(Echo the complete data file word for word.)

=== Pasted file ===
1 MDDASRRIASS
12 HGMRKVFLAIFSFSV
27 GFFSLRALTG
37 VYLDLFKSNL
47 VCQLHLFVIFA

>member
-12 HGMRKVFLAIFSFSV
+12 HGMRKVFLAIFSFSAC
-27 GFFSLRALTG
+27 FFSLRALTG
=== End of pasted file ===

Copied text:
1 MDDASRRIASS
12 HGMRKVFLAIFSFSV
27 GFFSLRALTG
37 VYLDLFKSNL
47 VCQLHLFVIFA

>member
-12 HGMRKVFLAIFSFSV
+12 HGMRKVFLAIFSFSAC
-27 GFFSLRALTG
+27 FFSLRALTG